Review: HTC P4000 Pocket PC Phone from Telus Mobility

HTC has been making Pocket PC phones and Windows Mobile smartphones for a long time, but only recently have they started to market their products under their own banner. Earlier this month, we reported that the Taiwanese phonemaker was invading Canada with an army of smartphones, one of which is the HTC P4000 available through Telus Mobility. Well, I’ve spent the past 10 days or so playing with the HTC P4000 and overall, I’m quite impressed with this clearly business-oriented Windows Mobile Pocket PC phone.

The P4000 is a CDMA device, but it’s also got the 3G thing going on with high-speed EVDO. In just about every way, the HTC P4000 is identical to the HTC Mogul (Sprint). The one critical difference is that Telus opted for the tried and true Windows Mobile 5, whereas Sprint lunged into the next generation by pre-loading Windows Mobile 6.

Specifications and Features

In terms of features, HTC has done a good, but not great job with the P4000. If you were impressed with the HTC TyTn (sold in the US as the Cingular AT&T 8525), then you’ll be equally impressed with the P4000.

- Windows Mobile 5.0 for Pocket PC
- Synchronization via ActiveSync
- 1x EV-DO, Rev.A firmware upgrade “coming soon”
- Pocket MSN Messenger
- Real-time email access
- Microsoft Office Mobile (create, edit, view)
- Use the P4000 as a wireless modem for your laptop
- Windows Mobile Media Player
- microSD expansion slot
- 2.0 megapixel camera with 2x digital zoom, flash, and video capture
- Bluetooth with A2DP
- Integrated WiFi (not crippled!)

The construction is super solid and I love the slide-out QWERTY keyboard. Unlike many of its predecessors, the P4000 has a spring-assisted slider rather than a full manual one. Although the keyboard feels solid and there’s no wobble in the open position, I felt the keys were too bunched together with no sense of separation. You just have to trust that you’re pressing the right buttons. The five-way navigator on the face, as well as the four other soft keys (including the Windows and OK buttons) are equally lacking in tactile feedback. I do like having the OK button on the face, however.

As this is a Pocket PC, the large color display is a touchscreen: the retractable stylus comes out of a slot in the bottom right. The processor is adequately speedy for most applications, but you’ll find that the more you run — when you press the X, it only puts programs in the background; it doesn’t close them completely — the slower it becomes. This is especially apparent when the P4000 switches from portrait to landscape mode and vice versa.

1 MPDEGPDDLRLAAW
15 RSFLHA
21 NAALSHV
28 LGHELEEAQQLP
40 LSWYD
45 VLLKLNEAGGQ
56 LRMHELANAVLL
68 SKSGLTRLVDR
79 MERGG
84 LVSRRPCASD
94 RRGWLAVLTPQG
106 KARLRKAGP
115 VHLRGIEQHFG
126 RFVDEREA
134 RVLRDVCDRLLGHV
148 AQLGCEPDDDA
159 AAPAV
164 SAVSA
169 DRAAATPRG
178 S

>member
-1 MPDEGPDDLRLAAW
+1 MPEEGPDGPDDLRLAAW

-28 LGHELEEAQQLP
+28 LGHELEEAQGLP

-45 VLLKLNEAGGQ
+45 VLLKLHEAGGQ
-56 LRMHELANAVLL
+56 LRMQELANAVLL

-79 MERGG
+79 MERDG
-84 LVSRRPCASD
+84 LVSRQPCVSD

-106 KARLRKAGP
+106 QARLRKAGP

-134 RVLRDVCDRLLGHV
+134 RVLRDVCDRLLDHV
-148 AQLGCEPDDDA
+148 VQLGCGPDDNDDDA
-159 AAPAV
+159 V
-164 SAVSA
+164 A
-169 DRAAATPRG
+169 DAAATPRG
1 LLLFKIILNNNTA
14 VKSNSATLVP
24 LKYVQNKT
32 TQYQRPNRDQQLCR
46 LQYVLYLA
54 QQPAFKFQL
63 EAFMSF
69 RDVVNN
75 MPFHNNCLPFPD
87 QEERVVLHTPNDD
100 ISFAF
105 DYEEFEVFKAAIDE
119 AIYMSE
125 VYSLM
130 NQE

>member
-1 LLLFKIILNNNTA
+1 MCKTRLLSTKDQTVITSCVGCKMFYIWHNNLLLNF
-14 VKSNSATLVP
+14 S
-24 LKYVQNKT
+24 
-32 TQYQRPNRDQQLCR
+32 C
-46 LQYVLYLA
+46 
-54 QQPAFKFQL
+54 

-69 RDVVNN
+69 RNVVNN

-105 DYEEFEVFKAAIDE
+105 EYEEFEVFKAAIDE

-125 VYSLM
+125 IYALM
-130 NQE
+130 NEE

I must have had some sort of mental hiccup in there… sorry for calling it Intellisync. I of course meant ActiveSync. If you didn’t catch that error, then ignore this sentence. :)

Camera and Multimedia

Although this Pocket PC phone has a camera, I’d hardly call it a cameraphone. The 2.0 megapixel camera is okay for a phone, but it’s a far cry from even the most economical of standalone picture takers. It does what it needs to do — including video — but don’t expect to get photos that you’ll want to display on the mantle.

The portable version of Windows Media Player is what it always has been: adequate, but not astounding. Watching videos on this thing, especially in landscape mode, is quite enjoyable though.

Surfing the Web

To get onto the web, HTC has provided us with a full HTML browser in the form of Internet Explorer. There are two main connectivity options. First, if you happen to find yourself in a WiFi hotspot, you can quickly hit the hard switch on the left side of the phone to activate the wireless radio, let it detect the network, and away you go. Unfortunately, the 802.11g speed is somewhat bottlenecked by the processor.

Alternatively, you can hop onto the speedy 1xEV-DO network that Telus is so proud of. It’s certainly nowhere near as quick as WiFi, but it’s a significant improvement over the EDGE that they have at Rogers. When Telus rolls out Rev.A, I expect another bump in performance (but Rogers will have fully launched HSDPA by then, I suspect).

Comparing the HTC P4000 With the T-Mobile MDA

If you are currently using a variant of the HTC Wizard — like the T-Mobile MDA or Cingular 8125 — you might be asking if the P4000 is worth the upgrade. If you have the extra money kicking around, I’d say it’s worth it. The P4000 is thinner, better-looking, and substantially lighter. You also get a camera bump from 1.3MP to 2.0MP, as well as the switch from miniSD to microSD. Some other differences include the addition of an OK button on the face, a scroll wheel on the left, and the switching of sides for the sliding QWERTY keyboard.

An Awesome Addition to the Telus Family

Telus Mobility has done a fantastic job by introducing Canada to the HTC P4000 Pocket PC phone. With everything you’d expect from a powerful business-oriented handheld, the P4000 delivers on just about every front. The build quality is second to none and everything feels rock solid. Performance is quite good, although you will experience some lag from time to time. The textured back is also a very nice touch.

In the next generation, I’d like to see some better keys (as described above), a better camera, and hopefully a further improvement in battery life. Use this thing moderately and you’ll be charging it on a daily basis, if not more often. For another alternative, check out the WiFi-less HTC S720, also from Telus. It’s got a conventional numerical keypad and a sliding QWERTY one.

The HTC P4000 is available now from Telus Mobility for $199.99 when you sign a three year contract, assuming you get a qualifying voice and data plan.


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